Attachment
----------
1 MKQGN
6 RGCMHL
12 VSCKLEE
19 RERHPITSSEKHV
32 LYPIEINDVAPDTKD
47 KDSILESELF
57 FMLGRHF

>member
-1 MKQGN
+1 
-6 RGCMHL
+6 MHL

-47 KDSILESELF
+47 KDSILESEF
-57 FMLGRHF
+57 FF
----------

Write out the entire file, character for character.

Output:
1 MKQGN
6 RGCMHL
12 VSCKLEE
19 RERHPITSSEKHV
32 LYPIEINDVAPDTKD
47 KDSILESELF
57 FMLGRHF

>member
-1 MKQGN
+1 
-6 RGCMHL
+6 MHL

-47 KDSILESELF
+47 KDSILESEF
-57 FMLGRHF
+57 FF